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A Filipina in a man’s world

Prior to moving to the United States, I never quite understood what it was like to be treated differently because you were a woman in the boardroom. Ever since my career began in 2007, strong and powerful women (including The Sunday Times Magazine/The Manila Times Lifestyle Editor, Miss Tessa Mauricio-Arriola) have always been my mentors.

A resilient woman also raised me and my father has never once told me that I could not achieve something. In fact, gender has never been an issue in our household. Moreover, every company I had worked for had women in power further fueling my desire to become a woman who can make a difference.

The Philippines is very welcoming of women leaders and women in general: men love their wives and respect their mothers. Women are heard, respected, and given the chance to shine. This has always been the trajectory of my career: I knew I could be heard even if I was the only woman in the room; I knew that if I spoke out, people would listen to me and not see gender. I have always been my own person and never allowed a relationship to define who I was. I was strong in my sense of self and a go-getter.

That was until I moved to the United States. For one thing, I am fighting against the fact that I am not from here. I have transitioned into living here but every day, I am fighting for my spot. I am working very hard against the prejudice of what Filipinos can and cannot do. Every day with the pride of my country on my back, I remind other nationalities that Filipinos are smart, well-educated, well-spoken, and hard workers.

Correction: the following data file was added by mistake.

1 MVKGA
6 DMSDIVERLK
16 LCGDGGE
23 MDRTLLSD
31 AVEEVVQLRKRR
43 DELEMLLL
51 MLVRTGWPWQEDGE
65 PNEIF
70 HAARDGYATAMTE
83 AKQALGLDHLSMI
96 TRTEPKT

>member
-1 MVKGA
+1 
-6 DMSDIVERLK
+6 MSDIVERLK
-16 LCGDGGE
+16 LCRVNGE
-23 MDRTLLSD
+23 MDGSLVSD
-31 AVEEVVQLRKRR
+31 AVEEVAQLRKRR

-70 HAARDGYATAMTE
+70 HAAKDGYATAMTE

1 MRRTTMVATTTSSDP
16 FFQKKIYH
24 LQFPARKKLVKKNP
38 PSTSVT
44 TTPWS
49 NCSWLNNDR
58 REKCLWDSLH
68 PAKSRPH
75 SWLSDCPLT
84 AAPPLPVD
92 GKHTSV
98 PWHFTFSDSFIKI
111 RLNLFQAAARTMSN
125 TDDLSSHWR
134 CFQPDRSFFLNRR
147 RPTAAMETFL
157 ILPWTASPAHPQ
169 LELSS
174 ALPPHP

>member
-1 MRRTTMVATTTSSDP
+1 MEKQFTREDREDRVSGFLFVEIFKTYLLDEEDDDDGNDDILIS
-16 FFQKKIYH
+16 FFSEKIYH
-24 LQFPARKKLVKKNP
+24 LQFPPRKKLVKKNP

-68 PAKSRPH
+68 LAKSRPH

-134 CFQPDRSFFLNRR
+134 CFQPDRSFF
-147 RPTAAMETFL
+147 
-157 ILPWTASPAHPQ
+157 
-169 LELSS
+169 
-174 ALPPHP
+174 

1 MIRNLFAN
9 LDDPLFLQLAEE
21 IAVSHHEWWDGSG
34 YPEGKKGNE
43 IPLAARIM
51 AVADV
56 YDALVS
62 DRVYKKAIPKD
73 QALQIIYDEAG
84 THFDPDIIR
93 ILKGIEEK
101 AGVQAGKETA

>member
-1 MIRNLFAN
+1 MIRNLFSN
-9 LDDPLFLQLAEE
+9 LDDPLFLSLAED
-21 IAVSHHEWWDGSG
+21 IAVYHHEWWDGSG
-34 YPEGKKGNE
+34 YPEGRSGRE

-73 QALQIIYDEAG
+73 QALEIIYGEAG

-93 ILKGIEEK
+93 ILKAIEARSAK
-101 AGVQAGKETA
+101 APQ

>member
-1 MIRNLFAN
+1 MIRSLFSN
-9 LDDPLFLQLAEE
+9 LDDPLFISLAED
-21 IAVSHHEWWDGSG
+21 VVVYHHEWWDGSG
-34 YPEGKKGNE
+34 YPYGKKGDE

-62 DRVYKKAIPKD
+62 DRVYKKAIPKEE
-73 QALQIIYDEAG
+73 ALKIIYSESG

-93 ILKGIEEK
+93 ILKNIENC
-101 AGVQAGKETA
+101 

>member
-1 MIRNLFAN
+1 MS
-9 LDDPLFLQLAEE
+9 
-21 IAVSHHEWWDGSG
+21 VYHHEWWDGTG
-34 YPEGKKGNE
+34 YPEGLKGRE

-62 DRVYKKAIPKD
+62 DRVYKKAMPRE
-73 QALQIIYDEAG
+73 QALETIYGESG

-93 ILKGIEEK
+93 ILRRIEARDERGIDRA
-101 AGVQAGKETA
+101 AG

I never quite felt the challenges of being an underdog until today. In the Philippines, I had the strength of my father’s name and my mom’s strong network to at least jumpstart on.

Here, I begin with a blank state and boy has it been challenging to get out of the pigeon hole. For the first time in my life, male figures flaunt their egos to prove that they are the better race and the better gender. And through these challenging times, humility is the key.

Though I am outspoken in nature, I have learned to hold back and often find other ways to prove my worth – whether by investing in myself through more education or in knowing that I am worth the fight. It can be disappointing at times but we must find the courage to not give up.

A lot of people would tell you that you cannot do it, especially as a woman. Despite today’s modern world, women are still told what to do, how to act, and what level they can reach at work. But as women, through our education, experience, and qualities that are uniquely ours, we can shatter all the glass ceilings in the world and we can prove that women run the world no matter how much they try to break us down.

Keep fighting the fight, dear woman reading this – you’ve got this.



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